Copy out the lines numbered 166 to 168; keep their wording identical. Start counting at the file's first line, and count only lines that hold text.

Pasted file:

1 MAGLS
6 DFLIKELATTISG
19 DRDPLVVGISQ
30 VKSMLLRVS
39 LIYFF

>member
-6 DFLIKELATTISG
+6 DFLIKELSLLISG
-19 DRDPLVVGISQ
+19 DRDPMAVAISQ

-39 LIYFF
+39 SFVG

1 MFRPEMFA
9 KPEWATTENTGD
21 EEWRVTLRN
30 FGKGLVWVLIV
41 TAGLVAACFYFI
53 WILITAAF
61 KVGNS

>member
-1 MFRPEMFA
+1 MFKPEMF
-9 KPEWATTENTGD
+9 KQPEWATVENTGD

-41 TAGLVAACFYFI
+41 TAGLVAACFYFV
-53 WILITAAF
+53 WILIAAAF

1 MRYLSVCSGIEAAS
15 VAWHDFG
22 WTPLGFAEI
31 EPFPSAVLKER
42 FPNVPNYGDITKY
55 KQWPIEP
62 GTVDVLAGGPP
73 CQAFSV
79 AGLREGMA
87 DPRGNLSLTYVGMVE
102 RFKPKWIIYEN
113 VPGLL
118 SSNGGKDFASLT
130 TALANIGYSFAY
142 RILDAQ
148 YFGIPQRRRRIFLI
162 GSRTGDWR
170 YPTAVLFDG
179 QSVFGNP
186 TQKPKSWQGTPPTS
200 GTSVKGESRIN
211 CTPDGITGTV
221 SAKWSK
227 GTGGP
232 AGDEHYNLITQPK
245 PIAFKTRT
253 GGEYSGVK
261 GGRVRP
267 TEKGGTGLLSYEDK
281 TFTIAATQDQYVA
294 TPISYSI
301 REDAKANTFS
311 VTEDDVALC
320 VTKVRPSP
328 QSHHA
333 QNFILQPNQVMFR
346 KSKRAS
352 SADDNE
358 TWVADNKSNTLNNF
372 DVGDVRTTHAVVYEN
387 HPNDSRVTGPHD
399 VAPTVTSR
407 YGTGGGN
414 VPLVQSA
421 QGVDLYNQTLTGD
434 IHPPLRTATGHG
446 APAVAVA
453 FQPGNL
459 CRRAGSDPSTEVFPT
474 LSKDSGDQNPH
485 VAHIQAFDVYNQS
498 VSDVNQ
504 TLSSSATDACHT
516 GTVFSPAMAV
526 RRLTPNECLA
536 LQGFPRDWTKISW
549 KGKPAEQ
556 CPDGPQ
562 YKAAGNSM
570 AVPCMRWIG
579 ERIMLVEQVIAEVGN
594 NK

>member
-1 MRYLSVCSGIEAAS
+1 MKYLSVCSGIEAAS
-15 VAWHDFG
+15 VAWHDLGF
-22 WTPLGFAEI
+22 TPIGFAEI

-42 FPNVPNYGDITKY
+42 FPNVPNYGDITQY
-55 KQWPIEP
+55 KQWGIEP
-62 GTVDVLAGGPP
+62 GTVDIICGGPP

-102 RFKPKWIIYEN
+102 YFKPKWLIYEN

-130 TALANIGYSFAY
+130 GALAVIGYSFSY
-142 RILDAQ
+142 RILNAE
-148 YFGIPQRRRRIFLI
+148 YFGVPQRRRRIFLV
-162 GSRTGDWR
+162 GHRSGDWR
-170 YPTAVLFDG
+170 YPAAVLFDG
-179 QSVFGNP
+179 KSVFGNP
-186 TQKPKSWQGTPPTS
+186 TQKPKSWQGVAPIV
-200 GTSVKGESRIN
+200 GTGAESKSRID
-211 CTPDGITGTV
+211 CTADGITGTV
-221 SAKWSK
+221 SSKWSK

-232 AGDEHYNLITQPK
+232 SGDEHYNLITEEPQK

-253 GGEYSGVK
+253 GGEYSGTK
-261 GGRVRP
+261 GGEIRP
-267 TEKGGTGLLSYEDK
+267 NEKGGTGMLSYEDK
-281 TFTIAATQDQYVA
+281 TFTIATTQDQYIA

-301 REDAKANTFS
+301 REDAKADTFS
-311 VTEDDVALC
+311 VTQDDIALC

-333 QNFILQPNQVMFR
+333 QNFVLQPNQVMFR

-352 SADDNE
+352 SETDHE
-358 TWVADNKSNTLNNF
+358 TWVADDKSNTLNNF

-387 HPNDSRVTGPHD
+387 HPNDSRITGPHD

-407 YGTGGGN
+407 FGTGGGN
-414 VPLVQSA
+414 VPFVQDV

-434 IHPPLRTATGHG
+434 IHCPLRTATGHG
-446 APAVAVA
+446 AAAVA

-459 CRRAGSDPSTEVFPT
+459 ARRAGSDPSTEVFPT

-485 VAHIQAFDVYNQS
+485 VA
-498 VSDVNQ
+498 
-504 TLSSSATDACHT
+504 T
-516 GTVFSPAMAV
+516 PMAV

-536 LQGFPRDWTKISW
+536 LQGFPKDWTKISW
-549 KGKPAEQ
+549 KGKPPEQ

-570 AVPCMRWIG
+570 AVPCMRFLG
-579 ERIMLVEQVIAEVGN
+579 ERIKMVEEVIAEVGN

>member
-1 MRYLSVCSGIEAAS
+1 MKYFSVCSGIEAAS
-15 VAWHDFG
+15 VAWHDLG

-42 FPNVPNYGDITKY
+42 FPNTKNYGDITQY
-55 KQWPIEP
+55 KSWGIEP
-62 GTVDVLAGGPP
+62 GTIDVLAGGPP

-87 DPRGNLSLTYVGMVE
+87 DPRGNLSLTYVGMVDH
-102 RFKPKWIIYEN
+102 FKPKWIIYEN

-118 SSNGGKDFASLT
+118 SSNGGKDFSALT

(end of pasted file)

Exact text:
-536 LQGFPRDWTKISW
+536 LQGFPKDWTKISW
-549 KGKPAEQ